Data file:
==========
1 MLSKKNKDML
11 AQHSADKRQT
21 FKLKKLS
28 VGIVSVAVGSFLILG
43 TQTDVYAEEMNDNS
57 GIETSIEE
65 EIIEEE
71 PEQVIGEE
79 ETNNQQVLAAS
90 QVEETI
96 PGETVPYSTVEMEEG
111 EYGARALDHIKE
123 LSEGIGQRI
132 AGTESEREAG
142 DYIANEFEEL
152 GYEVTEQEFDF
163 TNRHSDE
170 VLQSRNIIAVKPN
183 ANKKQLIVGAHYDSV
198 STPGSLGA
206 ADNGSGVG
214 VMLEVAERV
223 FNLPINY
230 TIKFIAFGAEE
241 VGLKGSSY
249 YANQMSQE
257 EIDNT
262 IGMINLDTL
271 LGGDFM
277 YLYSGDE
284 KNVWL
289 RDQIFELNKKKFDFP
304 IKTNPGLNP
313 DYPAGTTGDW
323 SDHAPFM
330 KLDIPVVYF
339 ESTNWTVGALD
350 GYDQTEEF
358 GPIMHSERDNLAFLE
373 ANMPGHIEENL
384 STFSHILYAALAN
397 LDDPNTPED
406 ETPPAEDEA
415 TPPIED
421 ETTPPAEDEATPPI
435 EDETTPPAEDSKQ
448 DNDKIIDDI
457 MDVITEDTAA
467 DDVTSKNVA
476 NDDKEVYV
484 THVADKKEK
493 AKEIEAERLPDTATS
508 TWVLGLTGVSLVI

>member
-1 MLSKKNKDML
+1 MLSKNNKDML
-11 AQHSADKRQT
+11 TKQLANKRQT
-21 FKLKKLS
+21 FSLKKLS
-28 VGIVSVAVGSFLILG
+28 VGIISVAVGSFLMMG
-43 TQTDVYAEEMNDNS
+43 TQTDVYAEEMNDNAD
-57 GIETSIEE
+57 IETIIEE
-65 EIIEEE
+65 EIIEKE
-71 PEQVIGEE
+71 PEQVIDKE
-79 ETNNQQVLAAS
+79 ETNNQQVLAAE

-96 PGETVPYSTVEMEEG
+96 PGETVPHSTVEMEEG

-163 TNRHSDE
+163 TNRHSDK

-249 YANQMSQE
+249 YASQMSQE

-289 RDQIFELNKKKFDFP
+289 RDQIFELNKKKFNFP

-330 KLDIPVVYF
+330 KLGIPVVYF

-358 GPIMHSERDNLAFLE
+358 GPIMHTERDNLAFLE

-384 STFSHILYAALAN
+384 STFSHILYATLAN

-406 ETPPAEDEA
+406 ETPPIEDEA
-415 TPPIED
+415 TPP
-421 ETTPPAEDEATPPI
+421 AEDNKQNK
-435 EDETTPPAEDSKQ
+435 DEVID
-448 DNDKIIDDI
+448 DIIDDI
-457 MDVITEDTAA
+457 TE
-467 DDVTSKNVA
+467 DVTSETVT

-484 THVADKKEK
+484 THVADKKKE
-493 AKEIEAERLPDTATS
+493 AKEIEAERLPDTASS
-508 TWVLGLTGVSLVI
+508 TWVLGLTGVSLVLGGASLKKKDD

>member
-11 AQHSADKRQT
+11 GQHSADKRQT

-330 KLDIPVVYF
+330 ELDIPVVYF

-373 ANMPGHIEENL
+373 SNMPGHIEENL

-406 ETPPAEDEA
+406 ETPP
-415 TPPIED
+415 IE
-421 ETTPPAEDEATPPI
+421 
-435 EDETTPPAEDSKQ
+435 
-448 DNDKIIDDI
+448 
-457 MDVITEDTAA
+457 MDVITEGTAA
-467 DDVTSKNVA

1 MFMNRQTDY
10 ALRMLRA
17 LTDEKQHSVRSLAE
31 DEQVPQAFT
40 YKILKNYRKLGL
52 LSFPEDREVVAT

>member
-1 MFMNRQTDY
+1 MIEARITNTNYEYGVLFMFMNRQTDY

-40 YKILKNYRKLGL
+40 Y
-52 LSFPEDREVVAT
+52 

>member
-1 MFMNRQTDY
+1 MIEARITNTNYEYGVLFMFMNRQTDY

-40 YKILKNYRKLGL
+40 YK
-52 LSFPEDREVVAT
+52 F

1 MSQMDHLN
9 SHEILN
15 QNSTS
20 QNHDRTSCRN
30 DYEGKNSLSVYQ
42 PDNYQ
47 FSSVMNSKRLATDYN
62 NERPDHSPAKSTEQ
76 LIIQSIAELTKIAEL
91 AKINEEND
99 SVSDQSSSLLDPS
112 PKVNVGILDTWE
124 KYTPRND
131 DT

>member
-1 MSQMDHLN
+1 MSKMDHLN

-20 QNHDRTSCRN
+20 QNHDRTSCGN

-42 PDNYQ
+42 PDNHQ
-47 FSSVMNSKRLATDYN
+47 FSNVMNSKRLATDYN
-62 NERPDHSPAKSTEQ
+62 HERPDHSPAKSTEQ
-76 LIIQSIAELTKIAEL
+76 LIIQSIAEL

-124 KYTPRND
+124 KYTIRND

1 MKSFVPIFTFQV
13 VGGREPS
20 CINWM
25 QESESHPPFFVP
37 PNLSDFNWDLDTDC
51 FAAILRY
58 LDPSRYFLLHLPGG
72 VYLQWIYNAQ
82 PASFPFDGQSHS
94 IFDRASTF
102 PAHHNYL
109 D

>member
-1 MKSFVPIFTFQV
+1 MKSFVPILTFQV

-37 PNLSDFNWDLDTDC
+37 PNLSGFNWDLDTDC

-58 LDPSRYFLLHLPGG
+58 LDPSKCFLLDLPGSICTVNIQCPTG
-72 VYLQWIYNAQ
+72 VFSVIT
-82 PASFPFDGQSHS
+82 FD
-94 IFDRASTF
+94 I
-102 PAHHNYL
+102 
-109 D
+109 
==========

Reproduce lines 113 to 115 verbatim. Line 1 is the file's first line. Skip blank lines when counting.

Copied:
+373 SNMPGHIEENL

-406 ETPPAEDEA
+406 ETPP